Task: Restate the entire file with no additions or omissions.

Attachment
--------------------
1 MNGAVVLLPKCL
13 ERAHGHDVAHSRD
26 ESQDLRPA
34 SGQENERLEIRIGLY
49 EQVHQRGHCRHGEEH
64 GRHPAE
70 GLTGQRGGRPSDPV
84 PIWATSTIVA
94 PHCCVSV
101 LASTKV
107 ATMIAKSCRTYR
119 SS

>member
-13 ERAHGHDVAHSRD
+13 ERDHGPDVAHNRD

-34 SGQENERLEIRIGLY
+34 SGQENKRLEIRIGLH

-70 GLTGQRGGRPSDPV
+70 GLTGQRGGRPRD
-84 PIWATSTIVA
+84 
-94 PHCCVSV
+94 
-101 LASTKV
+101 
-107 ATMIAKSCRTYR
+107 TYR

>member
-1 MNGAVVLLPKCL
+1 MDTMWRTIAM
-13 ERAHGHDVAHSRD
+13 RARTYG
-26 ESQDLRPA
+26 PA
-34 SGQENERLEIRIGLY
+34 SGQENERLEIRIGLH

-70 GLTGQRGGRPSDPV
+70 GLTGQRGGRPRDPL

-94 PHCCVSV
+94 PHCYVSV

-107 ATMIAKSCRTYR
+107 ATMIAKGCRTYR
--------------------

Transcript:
1 MNGAVVLLPKCL
13 ERAHGHDVAHSRD
26 ESQDLRPA
34 SGQENERLEIRIGLY
49 EQVHQRGHCRHGEEH
64 GRHPAE
70 GLTGQRGGRPSDPV
84 PIWATSTIVA
94 PHCCVSV
101 LASTKV
107 ATMIAKSCRTYR
119 SS

>member
-13 ERAHGHDVAHSRD
+13 ERDHGPDVAHNRD

-34 SGQENERLEIRIGLY
+34 SGQENKRLEIRIGLH

-70 GLTGQRGGRPSDPV
+70 GLTGQRGGRPRD
-84 PIWATSTIVA
+84 
-94 PHCCVSV
+94 
-101 LASTKV
+101 
-107 ATMIAKSCRTYR
+107 TYR

>member
-1 MNGAVVLLPKCL
+1 MDTMWRTIAM
-13 ERAHGHDVAHSRD
+13 RARTYG
-26 ESQDLRPA
+26 PA
-34 SGQENERLEIRIGLY
+34 SGQENERLEIRIGLH

-70 GLTGQRGGRPSDPV
+70 GLTGQRGGRPRDPL

-94 PHCCVSV
+94 PHCYVSV

-107 ATMIAKSCRTYR
+107 ATMIAKGCRTYR